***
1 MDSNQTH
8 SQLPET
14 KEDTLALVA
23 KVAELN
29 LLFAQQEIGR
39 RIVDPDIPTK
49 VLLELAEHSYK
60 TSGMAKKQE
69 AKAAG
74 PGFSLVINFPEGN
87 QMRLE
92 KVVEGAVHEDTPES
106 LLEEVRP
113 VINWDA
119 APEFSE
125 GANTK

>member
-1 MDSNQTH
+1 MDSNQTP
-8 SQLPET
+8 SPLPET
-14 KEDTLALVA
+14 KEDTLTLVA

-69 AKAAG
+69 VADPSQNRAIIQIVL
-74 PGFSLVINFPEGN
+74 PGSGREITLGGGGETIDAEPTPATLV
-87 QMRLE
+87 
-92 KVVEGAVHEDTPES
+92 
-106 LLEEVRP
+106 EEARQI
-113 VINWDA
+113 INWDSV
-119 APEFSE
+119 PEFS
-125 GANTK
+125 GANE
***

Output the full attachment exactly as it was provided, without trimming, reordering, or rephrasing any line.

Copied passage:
1 MDSNQTH
8 SQLPET
14 KEDTLALVA
23 KVAELN
29 LLFAQQEIGR
39 RIVDPDIPTK
49 VLLELAEHSYK
60 TSGMAKKQE
69 AKAAG
74 PGFSLVINFPEGN
87 QMRLE
92 KVVEGAVHEDTPES
106 LLEEVRP
113 VINWDA
119 APEFSE
125 GANTK

>member
-1 MDSNQTH
+1 MDSNQTP
-8 SQLPET
+8 SPLPET
-14 KEDTLALVA
+14 KEDTLTLVA

-69 AKAAG
+69 VADPSQNRAIIQIVL
-74 PGFSLVINFPEGN
+74 PGSGREITLGGGGETIDAEPTPATLV
-87 QMRLE
+87 
-92 KVVEGAVHEDTPES
+92 
-106 LLEEVRP
+106 EEARQI
-113 VINWDA
+113 INWDSV
-119 APEFSE
+119 PEFS
-125 GANTK
+125 GANE